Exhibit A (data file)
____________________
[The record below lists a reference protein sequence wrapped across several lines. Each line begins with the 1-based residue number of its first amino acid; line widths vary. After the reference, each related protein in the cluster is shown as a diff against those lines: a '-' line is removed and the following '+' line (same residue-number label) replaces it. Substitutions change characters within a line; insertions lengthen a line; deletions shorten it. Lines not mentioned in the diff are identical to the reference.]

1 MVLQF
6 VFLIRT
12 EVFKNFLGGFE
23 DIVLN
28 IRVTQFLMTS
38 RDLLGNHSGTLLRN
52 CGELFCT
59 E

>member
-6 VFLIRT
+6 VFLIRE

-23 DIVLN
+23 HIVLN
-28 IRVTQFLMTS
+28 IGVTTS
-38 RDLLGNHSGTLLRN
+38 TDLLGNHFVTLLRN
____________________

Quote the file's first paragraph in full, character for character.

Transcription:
[The record below lists a reference protein sequence wrapped across several lines. Each line begins with the 1-based residue number of its first amino acid; line widths vary. After the reference, each related protein in the cluster is shown as a diff against those lines: a '-' line is removed and the following '+' line (same residue-number label) replaces it. Substitutions change characters within a line; insertions lengthen a line; deletions shorten it. Lines not mentioned in the diff are identical to the reference.]